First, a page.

Elderly adults also show a greater likelihood of hospitalization and death due to syncope, with the National Hospital Ambulatory Medical Care Survey reporting 6.7 million cases of syncope in emergency care. Out of these, 58% were patients older than 80 years of age. The prevalence of syncope as a symptom in the emergency department was observed to range from 0.8% to 2.4% in multiple studies that were conducted on the academic level as well as by the medicinal community. (3)

To conclude, it must be understood that syncope is a common condition having a high prevalence rate and a risk of recurrence. Management of syncope in elderly individuals requires proper evaluation to significantly reduce the risk of recurrent episodes and adverse outcomes. Healthcare providers should show vigilance in identifying and managing potential risk factors regarding syncope in elderly adults to better optimize patient care. 

Signs and symptoms of Vasovagal Syncope

The main symptoms associated with this syncope include :

  • Nausea;
  • Pallor;
  • Diaphoresis;
  • Muscle twitching;
  • Confusion;
  • Physical injury;
  • Palpitations;
  • Dyspnea;
  • Chest pain;
  • Cyanosis (4).

Subjects have reported experiencing an unexpected feeling of warmth, epigastric comfort, vague nausea, and abdominal cramps. Some people have an extreme urge to defecate. If these warnings are heeded, and the individual decides to sit or lay down, then syncope may be prevented. However, ignoring these signs leads to light-headedness, dizziness, cold sweat or a ‘swimming’ sensation, fatigue, sounds coming from a distance, and buzzing in the ears may occur. (5).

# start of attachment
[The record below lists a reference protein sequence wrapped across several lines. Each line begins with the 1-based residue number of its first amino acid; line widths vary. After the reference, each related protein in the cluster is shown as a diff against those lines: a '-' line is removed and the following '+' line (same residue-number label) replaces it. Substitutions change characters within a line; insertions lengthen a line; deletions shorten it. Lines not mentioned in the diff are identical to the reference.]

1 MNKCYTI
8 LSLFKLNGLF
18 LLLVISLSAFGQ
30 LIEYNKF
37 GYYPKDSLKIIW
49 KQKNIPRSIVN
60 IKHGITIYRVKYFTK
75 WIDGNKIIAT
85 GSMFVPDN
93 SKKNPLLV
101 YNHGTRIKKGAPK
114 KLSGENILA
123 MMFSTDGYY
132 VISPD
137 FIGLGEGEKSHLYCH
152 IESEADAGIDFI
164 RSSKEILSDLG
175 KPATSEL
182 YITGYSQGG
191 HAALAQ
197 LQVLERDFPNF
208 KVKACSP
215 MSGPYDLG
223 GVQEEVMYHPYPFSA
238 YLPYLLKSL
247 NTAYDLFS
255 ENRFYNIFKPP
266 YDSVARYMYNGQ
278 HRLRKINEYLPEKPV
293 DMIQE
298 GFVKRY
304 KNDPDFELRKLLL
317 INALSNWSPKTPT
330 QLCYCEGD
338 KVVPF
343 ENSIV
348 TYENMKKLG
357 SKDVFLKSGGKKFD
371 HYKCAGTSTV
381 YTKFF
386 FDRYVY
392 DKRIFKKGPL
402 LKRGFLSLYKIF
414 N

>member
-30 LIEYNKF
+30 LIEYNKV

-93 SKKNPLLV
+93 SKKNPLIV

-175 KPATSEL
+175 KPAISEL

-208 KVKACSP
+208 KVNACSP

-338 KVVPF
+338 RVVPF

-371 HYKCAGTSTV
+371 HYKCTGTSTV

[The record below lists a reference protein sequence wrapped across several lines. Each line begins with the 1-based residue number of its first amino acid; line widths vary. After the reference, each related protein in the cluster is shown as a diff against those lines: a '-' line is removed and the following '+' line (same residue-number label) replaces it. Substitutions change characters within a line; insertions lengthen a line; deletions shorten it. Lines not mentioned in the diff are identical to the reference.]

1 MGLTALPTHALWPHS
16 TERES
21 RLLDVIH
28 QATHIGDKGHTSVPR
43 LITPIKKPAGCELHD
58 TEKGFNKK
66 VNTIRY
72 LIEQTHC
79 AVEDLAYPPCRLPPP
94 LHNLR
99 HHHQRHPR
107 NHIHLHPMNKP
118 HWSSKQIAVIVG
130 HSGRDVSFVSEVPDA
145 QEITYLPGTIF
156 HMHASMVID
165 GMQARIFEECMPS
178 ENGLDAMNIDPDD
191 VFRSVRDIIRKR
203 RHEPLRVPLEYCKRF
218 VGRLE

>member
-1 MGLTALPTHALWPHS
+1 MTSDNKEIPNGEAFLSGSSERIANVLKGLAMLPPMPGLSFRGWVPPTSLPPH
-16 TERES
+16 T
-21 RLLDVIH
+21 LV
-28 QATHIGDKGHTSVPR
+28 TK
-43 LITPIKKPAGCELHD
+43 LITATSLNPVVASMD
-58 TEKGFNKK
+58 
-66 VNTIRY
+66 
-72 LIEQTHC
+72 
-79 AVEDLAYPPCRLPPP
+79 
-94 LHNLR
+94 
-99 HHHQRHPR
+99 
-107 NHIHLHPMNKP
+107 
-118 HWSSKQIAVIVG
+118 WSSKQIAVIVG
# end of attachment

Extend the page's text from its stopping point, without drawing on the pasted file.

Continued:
Etiology and Triggers

The classical etiological factors include:

  • Emotional stress;
  • Noxious stimuli;
  • Fear of injury;
  • Prolonged standing;
  • Heat exposure;
  • Physical exertion.

Clinical history of patients should be completely performed, and each episode of syncope should be well characterized about the presence of prodrome, factors, conditions in which it occurred, the position of the patient, and all present symptoms such as nausea, pallor, and dyspnea, among others. Personal medical and family histories are extremely significant in the process of identifying the causes of syncope (4).

Precipitating factors